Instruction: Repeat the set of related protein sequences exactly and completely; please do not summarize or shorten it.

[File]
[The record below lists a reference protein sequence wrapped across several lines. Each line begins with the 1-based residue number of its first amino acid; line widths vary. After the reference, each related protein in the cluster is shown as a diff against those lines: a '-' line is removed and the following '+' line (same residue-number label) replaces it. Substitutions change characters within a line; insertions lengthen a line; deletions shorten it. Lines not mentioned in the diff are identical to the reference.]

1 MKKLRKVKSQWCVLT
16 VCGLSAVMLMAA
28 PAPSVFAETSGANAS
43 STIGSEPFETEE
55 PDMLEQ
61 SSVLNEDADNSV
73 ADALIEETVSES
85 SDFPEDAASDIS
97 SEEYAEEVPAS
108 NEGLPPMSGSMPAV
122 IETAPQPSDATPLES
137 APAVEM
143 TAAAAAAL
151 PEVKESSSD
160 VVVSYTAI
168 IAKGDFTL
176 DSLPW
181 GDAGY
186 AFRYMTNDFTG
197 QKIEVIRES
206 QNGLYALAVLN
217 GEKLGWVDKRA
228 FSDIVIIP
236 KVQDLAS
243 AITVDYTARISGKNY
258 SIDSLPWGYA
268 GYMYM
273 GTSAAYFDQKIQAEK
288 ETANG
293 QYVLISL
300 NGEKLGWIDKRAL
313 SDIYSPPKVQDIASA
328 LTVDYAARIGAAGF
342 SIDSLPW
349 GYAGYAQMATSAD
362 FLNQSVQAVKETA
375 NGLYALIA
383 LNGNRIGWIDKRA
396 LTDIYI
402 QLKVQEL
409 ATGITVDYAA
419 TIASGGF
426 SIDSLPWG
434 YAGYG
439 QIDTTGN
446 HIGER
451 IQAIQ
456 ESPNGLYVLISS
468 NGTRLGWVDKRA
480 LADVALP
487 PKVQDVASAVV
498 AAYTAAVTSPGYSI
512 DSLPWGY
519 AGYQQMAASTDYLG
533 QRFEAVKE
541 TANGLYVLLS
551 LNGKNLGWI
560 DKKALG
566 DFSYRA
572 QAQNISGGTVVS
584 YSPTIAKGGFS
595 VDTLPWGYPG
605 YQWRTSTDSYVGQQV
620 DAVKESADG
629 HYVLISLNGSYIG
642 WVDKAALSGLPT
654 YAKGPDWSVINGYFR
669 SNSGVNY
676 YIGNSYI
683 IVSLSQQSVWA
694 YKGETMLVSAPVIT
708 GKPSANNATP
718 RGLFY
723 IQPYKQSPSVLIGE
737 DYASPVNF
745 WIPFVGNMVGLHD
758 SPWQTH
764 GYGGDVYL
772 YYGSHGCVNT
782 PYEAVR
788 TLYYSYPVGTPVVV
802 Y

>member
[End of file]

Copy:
[The record below lists a reference protein sequence wrapped across several lines. Each line begins with the 1-based residue number of its first amino acid; line widths vary. After the reference, each related protein in the cluster is shown as a diff against those lines: a '-' line is removed and the following '+' line (same residue-number label) replaces it. Substitutions change characters within a line; insertions lengthen a line; deletions shorten it. Lines not mentioned in the diff are identical to the reference.]

1 MKKLRKVKSQWCVLT
16 VCGLSAVMLMAA
28 PAPSVFAETSGANAS
43 STIGSEPFETEE
55 PDMLEQ
61 SSVLNEDADNSV
73 ADALIEETVSES
85 SDFPEDAASDIS
97 SEEYAEEVPAS
108 NEGLPPMSGSMPAV
122 IETAPQPSDATPLES
137 APAVEM
143 TAAAAAAL
151 PEVKESSSD
160 VVVSYTAI
168 IAKGDFTL
176 DSLPW
181 GDAGY
186 AFRYMTNDFTG
197 QKIEVIRES
206 QNGLYALAVLN
217 GEKLGWVDKRA
228 FSDIVIIP
236 KVQDLAS
243 AITVDYTARISGKNY
258 SIDSLPWGYA
268 GYMYM
273 GTSAAYFDQKIQAEK
288 ETANG
293 QYVLISL
300 NGEKLGWIDKRAL
313 SDIYSPPKVQDIASA
328 LTVDYAARIGAAGF
342 SIDSLPW
349 GYAGYAQMATSAD
362 FLNQSVQAVKETA
375 NGLYALIA
383 LNGNRIGWIDKRA
396 LTDIYI
402 QLKVQEL
409 ATGITVDYAA
419 TIASGGF
426 SIDSLPWG
434 YAGYG
439 QIDTTGN
446 HIGER
451 IQAIQ
456 ESPNGLYVLISS
468 NGTRLGWVDKRA
480 LADVALP
487 PKVQDVASAVV
498 AAYTAAVTSPGYSI
512 DSLPWGY
519 AGYQQMAASTDYLG
533 QRFEAVKE
541 TANGLYVLLS
551 LNGKNLGWI
560 DKKALG
566 DFSYRA
572 QAQNISGGTVVS
584 YSPTIAKGGFS
595 VDTLPWGYPG
605 YQWRTSTDSYVGQQV
620 DAVKESADG
629 HYVLISLNGSYIG
642 WVDKAALSGLPT
654 YAKGPDWSVINGYFR
669 SNSGVNY
676 YIGNSYI
683 IVSLSQQSVWA
694 YKGETMLVSAPVIT
708 GKPSANNATP
718 RGLFY
723 IQPYKQSPSVLIGE
737 DYASPVNF
745 WIPFVGNMVGLHD
758 SPWQTH
764 GYGGDVYL
772 YYGSHGCVNT
782 PYEAVR
788 TLYYSYPVGTPVVV
802 Y

>member